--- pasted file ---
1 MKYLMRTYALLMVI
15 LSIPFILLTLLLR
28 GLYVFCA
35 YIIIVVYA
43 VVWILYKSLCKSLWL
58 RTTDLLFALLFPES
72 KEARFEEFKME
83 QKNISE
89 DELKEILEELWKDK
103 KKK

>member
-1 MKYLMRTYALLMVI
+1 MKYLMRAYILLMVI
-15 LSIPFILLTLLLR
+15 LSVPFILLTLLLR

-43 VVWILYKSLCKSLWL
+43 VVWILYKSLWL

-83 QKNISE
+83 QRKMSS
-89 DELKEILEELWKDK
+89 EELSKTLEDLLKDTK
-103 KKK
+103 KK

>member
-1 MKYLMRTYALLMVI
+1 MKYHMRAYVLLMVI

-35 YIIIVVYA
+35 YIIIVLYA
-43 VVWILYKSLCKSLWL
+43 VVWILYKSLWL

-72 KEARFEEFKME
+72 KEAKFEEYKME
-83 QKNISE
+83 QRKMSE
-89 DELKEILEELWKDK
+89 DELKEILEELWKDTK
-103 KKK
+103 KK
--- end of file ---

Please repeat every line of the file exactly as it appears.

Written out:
1 MKYLMRTYALLMVI
15 LSIPFILLTLLLR
28 GLYVFCA
35 YIIIVVYA
43 VVWILYKSLCKSLWL
58 RTTDLLFALLFPES
72 KEARFEEFKME
83 QKNISE
89 DELKEILEELWKDK
103 KKK

>member
-1 MKYLMRTYALLMVI
+1 MKYLMRAYILLMVI
-15 LSIPFILLTLLLR
+15 LSVPFILLTLLLR

-43 VVWILYKSLCKSLWL
+43 VVWILYKSLWL

-83 QKNISE
+83 QRKMSS
-89 DELKEILEELWKDK
+89 EELSKTLEDLLKDTK
-103 KKK
+103 KK

>member
-1 MKYLMRTYALLMVI
+1 MKYHMRAYVLLMVI

-35 YIIIVVYA
+35 YIIIVLYA
-43 VVWILYKSLCKSLWL
+43 VVWILYKSLWL

-72 KEARFEEFKME
+72 KEAKFEEYKME
-83 QKNISE
+83 QRKMSE
-89 DELKEILEELWKDK
+89 DELKEILEELWKDTK
-103 KKK
+103 KK